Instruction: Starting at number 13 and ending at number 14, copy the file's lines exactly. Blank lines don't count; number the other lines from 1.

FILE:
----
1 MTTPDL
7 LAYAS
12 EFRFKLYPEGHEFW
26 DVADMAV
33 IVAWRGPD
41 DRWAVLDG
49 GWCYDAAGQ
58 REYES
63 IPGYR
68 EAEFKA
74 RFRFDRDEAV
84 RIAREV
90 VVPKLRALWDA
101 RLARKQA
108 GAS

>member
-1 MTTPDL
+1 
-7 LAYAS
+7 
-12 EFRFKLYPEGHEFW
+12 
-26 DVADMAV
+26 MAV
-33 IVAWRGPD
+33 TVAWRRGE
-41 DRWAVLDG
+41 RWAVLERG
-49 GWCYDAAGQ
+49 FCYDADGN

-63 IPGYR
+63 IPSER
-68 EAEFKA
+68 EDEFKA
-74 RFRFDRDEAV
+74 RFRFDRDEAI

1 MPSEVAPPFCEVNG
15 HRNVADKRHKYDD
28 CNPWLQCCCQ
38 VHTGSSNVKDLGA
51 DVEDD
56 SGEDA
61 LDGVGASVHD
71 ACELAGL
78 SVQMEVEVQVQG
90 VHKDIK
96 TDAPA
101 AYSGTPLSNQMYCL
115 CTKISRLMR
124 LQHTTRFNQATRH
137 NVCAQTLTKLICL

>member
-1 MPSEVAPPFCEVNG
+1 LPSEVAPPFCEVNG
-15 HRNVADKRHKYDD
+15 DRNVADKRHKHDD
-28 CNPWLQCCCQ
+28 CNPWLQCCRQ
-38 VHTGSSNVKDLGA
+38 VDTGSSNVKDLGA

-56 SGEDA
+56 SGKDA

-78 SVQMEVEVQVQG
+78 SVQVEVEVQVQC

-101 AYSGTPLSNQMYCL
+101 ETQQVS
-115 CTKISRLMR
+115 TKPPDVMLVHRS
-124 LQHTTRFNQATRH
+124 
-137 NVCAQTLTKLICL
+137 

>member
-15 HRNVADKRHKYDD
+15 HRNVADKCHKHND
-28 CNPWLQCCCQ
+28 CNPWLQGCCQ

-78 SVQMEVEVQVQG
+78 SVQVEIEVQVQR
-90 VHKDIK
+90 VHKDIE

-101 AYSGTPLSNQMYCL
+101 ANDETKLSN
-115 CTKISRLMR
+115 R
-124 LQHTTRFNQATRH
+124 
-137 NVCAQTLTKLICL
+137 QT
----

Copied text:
90 VVPKLRALWDA
101 RLARKQA